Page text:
Fafi en Mexico by GraffMX

[Fafi en Mexico by Fafi]

Young deaths, accidental deaths are always the worst. The graffiti above is by artist Fafi, wife of DJ Mehdi, who passed away on Tuesday when, during a party for a friend, the roof of his Paris home collapsed.

Most people in the States know Mehdi from his electro/disco/house, his association with Ed Banger records, the Daft Punk / Justice upswing. But he began in France’s hiphop scene, and that’s where I first discovered him.

DJ Mehdi

In DJ culture, certain songs exceed themselves, turn epic, turn anthem, crystallize a moment so well that whoever created the song becomes one to watch for – they enter in the conversation (often bypassing people who have been doing similar things — without the greater cultural resonance — for years). Because you can hear it, clearly, when music takes on zeitgeist weight, heavy with meaning.

“Tonton du Bled”, produced by Mehdi for Paris rap crew 113 is one such song.

If, like me, when you first heard it you had no idea what they were saying beyond a few snatches of words — it was DJ Mehdi’s beat that brought everything together, that made the whole articulation danceable and audible to us outside of the Afro- Arab- Francophone rap world. It’s a big tune.

“Tonton du Bled” was released in 1999, one year after Rachid Taha’s cover of Dahmane El Harrachi’s “Ya Rayah” became such a hit. “Ya Rayah” is the classic Algerian song of exile, a poetic and bittersweet cautionary tale about leaving your homeland (you’ll always want to come back), the restlessness of the traveler, the migrant worker (and the touring DJ). 113’s lyrics narrate a French-Algerian taking the car-and-ferry back to the ‘bled’ for a few weeks — with none of the Taha/El Harrachi longing. On the contrary, they are smart and hilarious in their reproach — using French slang peppered with Arabic words to playfully discuss the trip to Algeria, referencing Playstations, darboukas, librarian-sexy raï superstar Zahouania, all while gently riffing on urban/country differences without falling into easy dichotomies, not a drop of nostalgia in sight. If “Ya Rayah” invokes the split identity of someone who can’t shake longing for a distant home, 113 and Mehdi use hiphop swagger to express utter identitarian confidence – at ease in multiple languages, countries, Euro cities or African villages – empowered by the ability to travel (hiphop as portable homeland).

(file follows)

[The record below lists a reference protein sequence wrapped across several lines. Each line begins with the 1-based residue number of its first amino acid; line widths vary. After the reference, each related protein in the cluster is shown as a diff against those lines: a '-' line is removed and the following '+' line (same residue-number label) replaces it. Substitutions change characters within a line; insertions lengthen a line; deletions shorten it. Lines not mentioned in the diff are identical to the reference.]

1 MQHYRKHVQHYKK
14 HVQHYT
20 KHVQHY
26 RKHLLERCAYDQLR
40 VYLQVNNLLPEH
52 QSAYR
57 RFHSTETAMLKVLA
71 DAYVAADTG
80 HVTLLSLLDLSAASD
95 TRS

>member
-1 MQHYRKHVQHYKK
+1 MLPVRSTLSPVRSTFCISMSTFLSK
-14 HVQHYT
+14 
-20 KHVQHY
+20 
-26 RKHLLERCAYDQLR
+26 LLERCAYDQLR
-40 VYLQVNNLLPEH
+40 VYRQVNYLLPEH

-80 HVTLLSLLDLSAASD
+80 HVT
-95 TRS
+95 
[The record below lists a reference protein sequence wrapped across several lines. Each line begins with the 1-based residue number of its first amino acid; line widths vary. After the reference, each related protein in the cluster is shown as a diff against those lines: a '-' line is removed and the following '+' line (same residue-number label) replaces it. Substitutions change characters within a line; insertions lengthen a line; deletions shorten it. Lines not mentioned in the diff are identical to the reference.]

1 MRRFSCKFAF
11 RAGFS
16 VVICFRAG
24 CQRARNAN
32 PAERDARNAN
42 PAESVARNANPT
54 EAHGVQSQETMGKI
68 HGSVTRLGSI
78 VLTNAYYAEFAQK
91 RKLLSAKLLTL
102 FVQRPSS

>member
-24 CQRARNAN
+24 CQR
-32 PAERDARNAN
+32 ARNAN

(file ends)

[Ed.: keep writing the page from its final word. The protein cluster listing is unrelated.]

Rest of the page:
So the rap song offers a detailed reply to the raï one, and this black and brown intergenerational conversation is happening in France. It’s a rare and vibrant moment of a call-and-response conversational topic stretching across musical scenes.

And it put Mehdi on my radar. We never met but I’d always wanted to ask him about the transition from making beats for major players in the French rap scene to getting international traction as an electro DJ. It’s a fascinating move, probably a great way to think about changes in the French music scene over the past decade or so, too.

“Tonton du Bled” stayed in my crate for years. I actually became known for playing this track to Francophone audiences. An afterhours party on a Paris boat ended with the Moroccan manager giving me his copy of the 113 record it came on. The LP that was later destroyed when a drunk driver slammed into the tour van of Kid606 and myself outside of Santa Fe, New Mexico, smashing the rear windows and sending my record bag onto the highway. But in that crash we were blessed: apart from a little whiplash and my best 80 records completely destroyed, nobody was hurt. We walked out of a totaled tour van alive. It was a hit-and-run. Who knows what that driver has done since.

+ + +

Here’s how I used “Tonton du Bled” in my 2004 mixtape, Bidoun Sessions, sliding in a spacious dancehall riddim underneath:

[audio: Rupture – 113 – Tonton DuBled + Craig Thompson – H+K Riddim.mp3]

DJ Rupture – Bidoun Session excerpt

Less than a week ago Mehdi released a free mix called Tunisian Summer, saying “Last but not least, this mix is, quite humbly, dedicated to the people of my ancestors country, TUNISIA, for obvious reasons.”

To close, here’s a lovely Tunisian song (with a hiphop beat).


Aliah Blaid Raked – Alahamra


  1. Sorry to hear how tragically he died! Tonton du bled brings back so many memories though- I was studying in Paris and met this group randomly one night at a Lady Laistee show. This and many other French hip hop songs increased my slang 10-fold (and set my school-learned French way way back). Agreed, no nostalgia in this song’s lyrics, it’s just life.

  2. Brilliant ! I’m truly impressed by your analysis and your sensibility. I’m a french hip-hop nerd (and a big Dj Mehdi’s fan) and I couldn’t imagine that a song in french like Tontons du Bled could have such an impact out of french speaking countries. Chapeau bas !

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